The girl lived alone in the house, though that is not exactly the truth, since she was not alive. But she imagined she was alive, and living alone, without parents. There were guests, of course, who would sit with her for tea, there at the square oak table with the lace table cloth.
Though that is not exactly the right either—there never were actual guests, only the suggestion of guests—the set table, the kettle on the stove. Everything was in place, ready for guests who were going to come.
To a doll, the future is different. Anticipation is all they have. They would hardly know what to do if a friend or strange came knocking. They would be paralyzed, unable to move. So many hours of preparing, of imagining the perfect guest, the perfect tea, and then the realization that it could all go wrong. Imagine, to discover the door doesn’t open, that the box of tea has nothing in it--that the lid itself cannot even be opened. Imagine finding out that the stove doesn’t work, that the faucet is dry. Imagine having nothing to say to them, being unable even to stand.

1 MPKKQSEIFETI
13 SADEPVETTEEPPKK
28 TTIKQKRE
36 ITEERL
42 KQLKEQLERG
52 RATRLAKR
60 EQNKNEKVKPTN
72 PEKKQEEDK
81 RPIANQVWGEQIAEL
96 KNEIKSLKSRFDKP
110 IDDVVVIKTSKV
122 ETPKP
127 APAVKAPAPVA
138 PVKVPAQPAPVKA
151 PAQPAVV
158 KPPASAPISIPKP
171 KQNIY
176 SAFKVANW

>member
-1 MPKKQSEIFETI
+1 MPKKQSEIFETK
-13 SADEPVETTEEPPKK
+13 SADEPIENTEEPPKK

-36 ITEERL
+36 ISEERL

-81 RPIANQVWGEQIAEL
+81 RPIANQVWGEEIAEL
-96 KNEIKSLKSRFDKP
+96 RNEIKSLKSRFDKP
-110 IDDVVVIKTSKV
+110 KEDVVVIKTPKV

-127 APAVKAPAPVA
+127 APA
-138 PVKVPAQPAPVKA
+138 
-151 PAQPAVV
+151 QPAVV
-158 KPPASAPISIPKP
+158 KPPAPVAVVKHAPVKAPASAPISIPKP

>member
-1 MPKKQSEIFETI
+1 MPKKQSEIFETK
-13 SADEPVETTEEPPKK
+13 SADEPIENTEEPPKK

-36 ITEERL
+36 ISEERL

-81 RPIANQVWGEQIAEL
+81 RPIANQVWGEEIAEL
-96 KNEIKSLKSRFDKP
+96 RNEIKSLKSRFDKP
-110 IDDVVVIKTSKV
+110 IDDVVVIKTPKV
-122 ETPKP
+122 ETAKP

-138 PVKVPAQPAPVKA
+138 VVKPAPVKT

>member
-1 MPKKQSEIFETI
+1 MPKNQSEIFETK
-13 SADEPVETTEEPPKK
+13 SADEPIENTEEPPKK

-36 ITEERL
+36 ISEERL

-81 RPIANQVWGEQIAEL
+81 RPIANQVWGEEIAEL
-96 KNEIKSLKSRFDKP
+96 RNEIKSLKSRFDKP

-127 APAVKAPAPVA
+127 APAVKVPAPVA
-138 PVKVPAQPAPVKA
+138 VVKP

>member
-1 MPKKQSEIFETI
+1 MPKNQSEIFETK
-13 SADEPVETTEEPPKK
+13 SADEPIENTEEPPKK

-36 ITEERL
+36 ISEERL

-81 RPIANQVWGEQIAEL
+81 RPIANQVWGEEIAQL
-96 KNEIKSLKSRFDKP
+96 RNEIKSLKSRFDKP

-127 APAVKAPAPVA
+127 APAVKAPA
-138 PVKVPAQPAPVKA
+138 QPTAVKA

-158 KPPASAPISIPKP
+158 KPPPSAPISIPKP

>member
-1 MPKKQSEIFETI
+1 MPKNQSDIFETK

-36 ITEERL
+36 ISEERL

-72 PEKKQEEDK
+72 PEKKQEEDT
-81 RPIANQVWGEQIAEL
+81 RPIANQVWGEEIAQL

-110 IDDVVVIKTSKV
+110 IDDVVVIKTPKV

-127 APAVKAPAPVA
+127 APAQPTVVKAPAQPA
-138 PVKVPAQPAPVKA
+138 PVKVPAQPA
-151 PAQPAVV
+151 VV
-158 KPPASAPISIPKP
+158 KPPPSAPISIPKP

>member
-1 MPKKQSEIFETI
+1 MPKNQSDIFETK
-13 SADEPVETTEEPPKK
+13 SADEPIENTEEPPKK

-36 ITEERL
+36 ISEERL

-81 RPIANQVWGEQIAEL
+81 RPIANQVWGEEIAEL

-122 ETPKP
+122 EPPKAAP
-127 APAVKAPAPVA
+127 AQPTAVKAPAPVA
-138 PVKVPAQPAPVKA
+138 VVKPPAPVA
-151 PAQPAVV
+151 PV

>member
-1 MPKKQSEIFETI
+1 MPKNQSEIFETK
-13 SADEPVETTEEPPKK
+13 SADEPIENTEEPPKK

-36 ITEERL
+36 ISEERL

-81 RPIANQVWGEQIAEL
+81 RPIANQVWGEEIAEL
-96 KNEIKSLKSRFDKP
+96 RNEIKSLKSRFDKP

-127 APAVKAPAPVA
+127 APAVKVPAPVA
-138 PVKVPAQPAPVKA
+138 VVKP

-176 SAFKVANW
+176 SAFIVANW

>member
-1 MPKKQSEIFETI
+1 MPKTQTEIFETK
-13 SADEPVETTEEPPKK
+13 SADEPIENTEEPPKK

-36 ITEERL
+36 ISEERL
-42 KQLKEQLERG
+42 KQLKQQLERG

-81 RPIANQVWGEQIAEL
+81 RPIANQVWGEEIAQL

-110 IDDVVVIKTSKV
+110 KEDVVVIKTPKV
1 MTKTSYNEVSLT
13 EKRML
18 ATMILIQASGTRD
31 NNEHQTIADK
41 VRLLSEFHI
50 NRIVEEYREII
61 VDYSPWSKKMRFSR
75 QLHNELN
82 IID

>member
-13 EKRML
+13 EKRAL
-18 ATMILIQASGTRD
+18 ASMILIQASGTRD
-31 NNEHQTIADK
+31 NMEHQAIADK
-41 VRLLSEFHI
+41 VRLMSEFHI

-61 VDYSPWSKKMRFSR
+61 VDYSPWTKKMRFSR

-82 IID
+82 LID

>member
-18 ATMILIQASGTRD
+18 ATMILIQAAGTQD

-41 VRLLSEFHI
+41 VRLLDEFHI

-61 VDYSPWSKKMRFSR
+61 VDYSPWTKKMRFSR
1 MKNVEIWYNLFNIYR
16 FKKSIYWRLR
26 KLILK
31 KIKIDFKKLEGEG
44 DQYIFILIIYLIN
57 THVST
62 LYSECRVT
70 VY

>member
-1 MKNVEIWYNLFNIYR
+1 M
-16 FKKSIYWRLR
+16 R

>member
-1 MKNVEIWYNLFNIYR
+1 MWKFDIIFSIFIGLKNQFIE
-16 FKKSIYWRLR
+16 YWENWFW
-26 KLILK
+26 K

It's best then that the guests are coming, but don’t arrive. That way, she can rest in her chair, gazing out the wide expanse of the back of the house, overlooking the strange cloth hills, where it never rains and the sun sets sometimes in a blink of an eye.
First published in Frontera Journal in July 2021.